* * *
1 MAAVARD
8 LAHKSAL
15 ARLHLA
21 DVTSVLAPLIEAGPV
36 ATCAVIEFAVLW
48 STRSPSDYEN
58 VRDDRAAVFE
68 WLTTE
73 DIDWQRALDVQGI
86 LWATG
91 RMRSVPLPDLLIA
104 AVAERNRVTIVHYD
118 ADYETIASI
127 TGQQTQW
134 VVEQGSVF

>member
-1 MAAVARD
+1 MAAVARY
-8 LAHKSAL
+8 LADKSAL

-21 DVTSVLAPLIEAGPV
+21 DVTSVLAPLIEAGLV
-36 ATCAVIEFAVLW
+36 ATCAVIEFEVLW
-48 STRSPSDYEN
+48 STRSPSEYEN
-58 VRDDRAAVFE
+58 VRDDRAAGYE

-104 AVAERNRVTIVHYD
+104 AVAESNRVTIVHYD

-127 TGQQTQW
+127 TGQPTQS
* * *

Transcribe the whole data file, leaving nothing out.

1 MAAVARD
8 LAHKSAL
15 ARLHLA
21 DVTSVLAPLIEAGPV
36 ATCAVIEFAVLW
48 STRSPSDYEN
58 VRDDRAAVFE
68 WLTTE
73 DIDWQRALDVQGI
86 LWATG
91 RMRSVPLPDLLIA
104 AVAERNRVTIVHYD
118 ADYETIASI
127 TGQQTQW
134 VVEQGSVF

>member
-1 MAAVARD
+1 MAAVARY
-8 LAHKSAL
+8 LADKSAL

-21 DVTSVLAPLIEAGPV
+21 DVTSVLAPLIEAGLV
-36 ATCAVIEFAVLW
+36 ATCAVIEFEVLW
-48 STRSPSDYEN
+48 STRSPSEYEN
-58 VRDDRAAVFE
+58 VRDDRAAGYE

-104 AVAERNRVTIVHYD
+104 AVAESNRVTIVHYD

-127 TGQQTQW
+127 TGQPTQS